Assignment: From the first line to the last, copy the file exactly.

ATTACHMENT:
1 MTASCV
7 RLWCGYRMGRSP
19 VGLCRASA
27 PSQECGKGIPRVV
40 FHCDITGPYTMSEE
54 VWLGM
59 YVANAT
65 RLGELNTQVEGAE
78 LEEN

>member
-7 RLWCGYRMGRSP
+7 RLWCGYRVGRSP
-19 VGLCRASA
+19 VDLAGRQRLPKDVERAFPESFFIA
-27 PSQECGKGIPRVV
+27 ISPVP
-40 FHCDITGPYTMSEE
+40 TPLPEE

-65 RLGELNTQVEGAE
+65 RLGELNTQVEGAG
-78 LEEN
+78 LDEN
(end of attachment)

1 MTASCV
7 RLWCGYRMGRSP
19 VGLCRASA
27 PSQECGKGIPRVV
40 FHCDITGPYTMSEE
54 VWLGM
59 YVANAT
65 RLGELNTQVEGAE
78 LEEN

>member
-7 RLWCGYRMGRSP
+7 RLWCGYRVGRSP
-19 VGLCRASA
+19 VDLAGRQRLPKDVERAFPESFFIA
-27 PSQECGKGIPRVV
+27 ISPVP
-40 FHCDITGPYTMSEE
+40 TPLPEE

-65 RLGELNTQVEGAE
+65 RLGELNTQVEGAG
-78 LEEN
+78 LDEN